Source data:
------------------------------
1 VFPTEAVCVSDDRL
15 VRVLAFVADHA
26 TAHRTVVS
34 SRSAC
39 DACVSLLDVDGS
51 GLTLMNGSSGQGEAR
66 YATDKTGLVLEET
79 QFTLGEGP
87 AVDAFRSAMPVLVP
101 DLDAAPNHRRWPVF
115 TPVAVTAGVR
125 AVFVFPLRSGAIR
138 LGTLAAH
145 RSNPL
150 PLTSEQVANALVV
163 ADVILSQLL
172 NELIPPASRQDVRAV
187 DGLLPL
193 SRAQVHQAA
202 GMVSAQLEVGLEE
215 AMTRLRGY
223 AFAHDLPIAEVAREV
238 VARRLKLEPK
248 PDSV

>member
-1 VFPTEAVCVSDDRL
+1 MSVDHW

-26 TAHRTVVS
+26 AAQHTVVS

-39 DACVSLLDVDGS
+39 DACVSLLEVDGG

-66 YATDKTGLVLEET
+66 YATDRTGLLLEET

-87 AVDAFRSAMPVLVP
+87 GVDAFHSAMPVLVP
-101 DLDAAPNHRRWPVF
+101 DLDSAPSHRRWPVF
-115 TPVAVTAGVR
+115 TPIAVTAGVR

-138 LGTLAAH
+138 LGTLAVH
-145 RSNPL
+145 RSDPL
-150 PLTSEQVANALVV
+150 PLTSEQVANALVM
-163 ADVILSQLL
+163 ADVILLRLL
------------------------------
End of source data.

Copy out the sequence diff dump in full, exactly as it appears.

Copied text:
1 VFPTEAVCVSDDRL
15 VRVLAFVADHA
26 TAHRTVVS
34 SRSAC
39 DACVSLLDVDGS
51 GLTLMNGSSGQGEAR
66 YATDKTGLVLEET
79 QFTLGEGP
87 AVDAFRSAMPVLVP
101 DLDAAPNHRRWPVF
115 TPVAVTAGVR
125 AVFVFPLRSGAIR
138 LGTLAAH
145 RSNPL
150 PLTSEQVANALVV
163 ADVILSQLL
172 NELIPPASRQDVRAV
187 DGLLPL
193 SRAQVHQAA
202 GMVSAQLEVGLEE
215 AMTRLRGY
223 AFAHDLPIAEVAREV
238 VARRLKLEPK
248 PDSV

>member
-1 VFPTEAVCVSDDRL
+1 MSVDHW

-26 TAHRTVVS
+26 AAQHTVVS

-39 DACVSLLDVDGS
+39 DACVSLLEVDGG

-66 YATDKTGLVLEET
+66 YATDRTGLLLEET

-87 AVDAFRSAMPVLVP
+87 GVDAFHSAMPVLVP
-101 DLDAAPNHRRWPVF
+101 DLDSAPSHRRWPVF
-115 TPVAVTAGVR
+115 TPIAVTAGVR

-138 LGTLAAH
+138 LGTLAVH
-145 RSNPL
+145 RSDPL
-150 PLTSEQVANALVV
+150 PLTSEQVANALVM
-163 ADVILSQLL
+163 ADVILLRLL